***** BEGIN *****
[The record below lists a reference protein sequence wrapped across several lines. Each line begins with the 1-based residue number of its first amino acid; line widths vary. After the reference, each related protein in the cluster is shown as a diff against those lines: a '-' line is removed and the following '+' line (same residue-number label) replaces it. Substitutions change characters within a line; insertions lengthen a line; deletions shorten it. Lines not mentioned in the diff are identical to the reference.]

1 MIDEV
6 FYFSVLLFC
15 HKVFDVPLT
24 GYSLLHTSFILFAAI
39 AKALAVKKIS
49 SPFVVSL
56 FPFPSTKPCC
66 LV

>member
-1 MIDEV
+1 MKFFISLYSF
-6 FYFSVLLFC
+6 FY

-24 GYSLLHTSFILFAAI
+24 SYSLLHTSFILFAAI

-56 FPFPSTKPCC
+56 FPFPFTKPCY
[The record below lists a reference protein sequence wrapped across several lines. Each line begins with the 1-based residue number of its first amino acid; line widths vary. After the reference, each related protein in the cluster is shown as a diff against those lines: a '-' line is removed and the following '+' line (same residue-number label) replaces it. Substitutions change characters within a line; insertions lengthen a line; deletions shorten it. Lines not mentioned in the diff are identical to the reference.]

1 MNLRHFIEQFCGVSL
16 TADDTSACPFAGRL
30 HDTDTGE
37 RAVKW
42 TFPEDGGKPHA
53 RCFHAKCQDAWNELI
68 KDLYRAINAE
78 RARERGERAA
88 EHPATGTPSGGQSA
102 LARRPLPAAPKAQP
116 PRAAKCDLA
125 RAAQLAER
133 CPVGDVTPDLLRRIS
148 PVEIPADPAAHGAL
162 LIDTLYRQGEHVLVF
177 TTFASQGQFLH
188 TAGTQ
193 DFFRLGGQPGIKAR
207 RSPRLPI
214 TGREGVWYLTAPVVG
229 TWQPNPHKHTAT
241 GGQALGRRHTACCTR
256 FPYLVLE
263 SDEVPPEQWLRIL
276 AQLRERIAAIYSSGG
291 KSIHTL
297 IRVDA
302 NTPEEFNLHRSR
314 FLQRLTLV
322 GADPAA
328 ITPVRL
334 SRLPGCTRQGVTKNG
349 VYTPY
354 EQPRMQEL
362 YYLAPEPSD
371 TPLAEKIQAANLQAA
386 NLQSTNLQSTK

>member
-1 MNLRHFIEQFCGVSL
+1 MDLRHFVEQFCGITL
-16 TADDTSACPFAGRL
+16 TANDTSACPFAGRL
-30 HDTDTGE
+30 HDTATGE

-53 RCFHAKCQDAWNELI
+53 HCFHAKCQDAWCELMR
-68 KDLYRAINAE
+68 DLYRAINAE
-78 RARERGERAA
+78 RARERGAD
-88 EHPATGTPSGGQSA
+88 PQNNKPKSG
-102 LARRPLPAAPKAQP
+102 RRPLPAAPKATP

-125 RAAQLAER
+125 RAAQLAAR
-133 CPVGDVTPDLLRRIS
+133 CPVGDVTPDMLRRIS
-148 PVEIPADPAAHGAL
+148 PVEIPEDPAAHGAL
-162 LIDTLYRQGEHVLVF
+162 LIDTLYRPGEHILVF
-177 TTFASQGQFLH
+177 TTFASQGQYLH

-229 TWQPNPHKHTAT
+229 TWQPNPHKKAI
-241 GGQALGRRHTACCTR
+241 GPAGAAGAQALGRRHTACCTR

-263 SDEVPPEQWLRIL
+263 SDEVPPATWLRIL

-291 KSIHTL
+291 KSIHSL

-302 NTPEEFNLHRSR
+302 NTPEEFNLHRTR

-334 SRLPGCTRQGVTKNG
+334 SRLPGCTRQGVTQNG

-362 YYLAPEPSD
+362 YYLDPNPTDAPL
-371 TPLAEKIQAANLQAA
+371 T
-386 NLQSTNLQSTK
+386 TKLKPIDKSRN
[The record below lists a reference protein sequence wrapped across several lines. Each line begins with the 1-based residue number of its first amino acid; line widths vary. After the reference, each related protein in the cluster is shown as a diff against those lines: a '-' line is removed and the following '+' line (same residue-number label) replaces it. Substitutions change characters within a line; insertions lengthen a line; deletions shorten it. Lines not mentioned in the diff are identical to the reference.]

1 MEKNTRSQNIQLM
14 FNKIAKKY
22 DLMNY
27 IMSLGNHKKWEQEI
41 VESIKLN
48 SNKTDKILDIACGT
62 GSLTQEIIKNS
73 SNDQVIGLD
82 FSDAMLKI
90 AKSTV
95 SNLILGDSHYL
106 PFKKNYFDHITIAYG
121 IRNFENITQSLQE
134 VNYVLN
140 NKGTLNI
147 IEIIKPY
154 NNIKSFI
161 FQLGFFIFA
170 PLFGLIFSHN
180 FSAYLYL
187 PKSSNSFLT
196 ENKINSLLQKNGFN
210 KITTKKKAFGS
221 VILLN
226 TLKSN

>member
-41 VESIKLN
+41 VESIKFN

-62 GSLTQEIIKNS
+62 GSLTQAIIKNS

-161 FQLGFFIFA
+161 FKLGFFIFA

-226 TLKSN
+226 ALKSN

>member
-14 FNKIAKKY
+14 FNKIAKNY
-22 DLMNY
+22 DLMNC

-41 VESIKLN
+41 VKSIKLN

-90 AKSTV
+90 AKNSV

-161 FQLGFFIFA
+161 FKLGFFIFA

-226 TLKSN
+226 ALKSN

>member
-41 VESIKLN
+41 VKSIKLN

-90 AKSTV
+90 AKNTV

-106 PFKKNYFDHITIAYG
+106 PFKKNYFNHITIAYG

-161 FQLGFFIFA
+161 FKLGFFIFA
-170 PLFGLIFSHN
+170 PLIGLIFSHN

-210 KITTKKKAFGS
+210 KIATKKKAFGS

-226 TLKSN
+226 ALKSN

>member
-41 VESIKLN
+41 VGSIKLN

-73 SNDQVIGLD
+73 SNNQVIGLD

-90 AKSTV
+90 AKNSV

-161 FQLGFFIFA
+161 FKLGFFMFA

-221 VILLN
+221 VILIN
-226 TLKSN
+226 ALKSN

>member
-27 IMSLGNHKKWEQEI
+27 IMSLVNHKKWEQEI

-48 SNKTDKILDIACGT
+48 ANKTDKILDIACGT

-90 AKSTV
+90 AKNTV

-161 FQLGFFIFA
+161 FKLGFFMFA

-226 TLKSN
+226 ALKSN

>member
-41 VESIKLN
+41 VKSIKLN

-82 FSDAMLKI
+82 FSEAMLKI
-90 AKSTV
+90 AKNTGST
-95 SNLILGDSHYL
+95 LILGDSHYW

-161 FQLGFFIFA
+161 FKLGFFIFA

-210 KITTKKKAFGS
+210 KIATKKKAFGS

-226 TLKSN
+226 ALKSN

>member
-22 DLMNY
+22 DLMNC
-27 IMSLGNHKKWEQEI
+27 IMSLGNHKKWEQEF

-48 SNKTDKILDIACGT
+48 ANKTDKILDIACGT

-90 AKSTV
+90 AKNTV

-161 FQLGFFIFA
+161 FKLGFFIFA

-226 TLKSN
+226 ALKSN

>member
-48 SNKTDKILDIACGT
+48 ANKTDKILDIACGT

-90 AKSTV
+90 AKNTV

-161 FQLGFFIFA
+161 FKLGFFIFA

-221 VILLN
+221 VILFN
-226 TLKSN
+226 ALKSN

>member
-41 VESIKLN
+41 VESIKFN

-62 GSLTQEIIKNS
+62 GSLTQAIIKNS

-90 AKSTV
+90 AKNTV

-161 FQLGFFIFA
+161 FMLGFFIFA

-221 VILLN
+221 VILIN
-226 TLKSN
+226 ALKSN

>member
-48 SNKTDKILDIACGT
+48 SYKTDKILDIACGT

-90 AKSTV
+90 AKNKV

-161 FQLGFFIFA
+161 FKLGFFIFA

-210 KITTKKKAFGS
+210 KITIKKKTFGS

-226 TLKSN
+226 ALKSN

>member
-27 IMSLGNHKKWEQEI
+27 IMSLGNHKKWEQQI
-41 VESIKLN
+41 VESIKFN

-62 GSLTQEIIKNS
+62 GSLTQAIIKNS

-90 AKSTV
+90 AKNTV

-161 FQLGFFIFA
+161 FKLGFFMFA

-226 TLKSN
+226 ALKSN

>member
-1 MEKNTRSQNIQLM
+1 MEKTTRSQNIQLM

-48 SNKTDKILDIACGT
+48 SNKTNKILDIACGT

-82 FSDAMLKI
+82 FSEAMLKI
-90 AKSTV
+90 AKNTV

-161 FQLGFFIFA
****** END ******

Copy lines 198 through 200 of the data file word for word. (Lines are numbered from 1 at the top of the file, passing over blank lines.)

-161 FQLGFFIFA
+161 FKLGFFIFA

-210 KITTKKKAFGS